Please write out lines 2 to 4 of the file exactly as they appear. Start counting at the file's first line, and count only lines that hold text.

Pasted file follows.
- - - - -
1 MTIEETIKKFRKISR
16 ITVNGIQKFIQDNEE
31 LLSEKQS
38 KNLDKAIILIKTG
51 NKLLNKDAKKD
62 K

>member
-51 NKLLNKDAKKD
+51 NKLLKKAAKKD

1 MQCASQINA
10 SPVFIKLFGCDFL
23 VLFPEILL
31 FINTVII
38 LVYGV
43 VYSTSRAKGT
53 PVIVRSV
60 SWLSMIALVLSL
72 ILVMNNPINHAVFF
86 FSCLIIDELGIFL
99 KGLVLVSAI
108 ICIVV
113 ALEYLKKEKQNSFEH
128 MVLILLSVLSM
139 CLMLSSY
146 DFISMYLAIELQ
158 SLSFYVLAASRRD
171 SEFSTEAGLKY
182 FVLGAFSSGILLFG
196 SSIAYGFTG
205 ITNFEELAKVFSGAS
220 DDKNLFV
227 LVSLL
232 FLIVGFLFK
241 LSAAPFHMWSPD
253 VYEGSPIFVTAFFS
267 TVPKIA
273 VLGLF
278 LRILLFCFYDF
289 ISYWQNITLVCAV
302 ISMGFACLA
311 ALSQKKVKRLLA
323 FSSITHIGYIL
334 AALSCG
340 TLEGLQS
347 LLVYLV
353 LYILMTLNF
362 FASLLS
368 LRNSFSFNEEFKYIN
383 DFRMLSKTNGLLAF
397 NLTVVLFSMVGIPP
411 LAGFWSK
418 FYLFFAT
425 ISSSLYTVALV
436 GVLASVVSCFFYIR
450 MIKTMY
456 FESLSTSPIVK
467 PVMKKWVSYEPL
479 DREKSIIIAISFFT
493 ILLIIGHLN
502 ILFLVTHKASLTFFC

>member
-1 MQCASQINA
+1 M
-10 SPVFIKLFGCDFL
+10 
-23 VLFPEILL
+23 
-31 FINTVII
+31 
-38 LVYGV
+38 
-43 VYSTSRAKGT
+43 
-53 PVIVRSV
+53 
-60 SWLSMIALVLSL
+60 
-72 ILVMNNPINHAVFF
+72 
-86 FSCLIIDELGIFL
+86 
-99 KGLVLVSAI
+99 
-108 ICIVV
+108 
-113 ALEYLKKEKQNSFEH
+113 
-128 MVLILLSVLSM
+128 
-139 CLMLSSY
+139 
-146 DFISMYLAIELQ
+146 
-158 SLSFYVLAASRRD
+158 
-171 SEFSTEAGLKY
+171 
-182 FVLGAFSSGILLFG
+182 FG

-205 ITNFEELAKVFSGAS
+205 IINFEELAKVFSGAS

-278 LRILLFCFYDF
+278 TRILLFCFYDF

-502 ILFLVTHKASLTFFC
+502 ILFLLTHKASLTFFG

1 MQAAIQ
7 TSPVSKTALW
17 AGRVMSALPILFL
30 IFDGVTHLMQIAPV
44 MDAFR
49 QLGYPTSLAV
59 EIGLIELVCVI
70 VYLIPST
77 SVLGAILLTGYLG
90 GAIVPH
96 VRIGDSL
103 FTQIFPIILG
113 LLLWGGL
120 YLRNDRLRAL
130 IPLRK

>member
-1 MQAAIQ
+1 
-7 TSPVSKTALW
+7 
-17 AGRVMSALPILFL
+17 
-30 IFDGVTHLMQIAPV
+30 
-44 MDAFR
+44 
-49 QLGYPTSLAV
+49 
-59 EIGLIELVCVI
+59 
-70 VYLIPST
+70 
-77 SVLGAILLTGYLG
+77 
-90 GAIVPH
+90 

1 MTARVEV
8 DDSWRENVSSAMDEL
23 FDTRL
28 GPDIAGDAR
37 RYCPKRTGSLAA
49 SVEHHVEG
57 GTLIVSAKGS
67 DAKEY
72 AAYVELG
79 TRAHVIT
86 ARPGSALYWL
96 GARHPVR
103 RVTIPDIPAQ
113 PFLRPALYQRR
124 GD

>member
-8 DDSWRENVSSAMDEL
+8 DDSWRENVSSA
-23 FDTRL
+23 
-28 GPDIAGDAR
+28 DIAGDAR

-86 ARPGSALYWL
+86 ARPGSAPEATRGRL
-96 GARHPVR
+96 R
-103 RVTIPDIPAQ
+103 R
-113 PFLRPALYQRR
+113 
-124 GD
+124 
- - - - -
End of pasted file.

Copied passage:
16 ITVNGIQKFIQDNEE
31 LLSEKQS
38 KNLDKAIILIKTG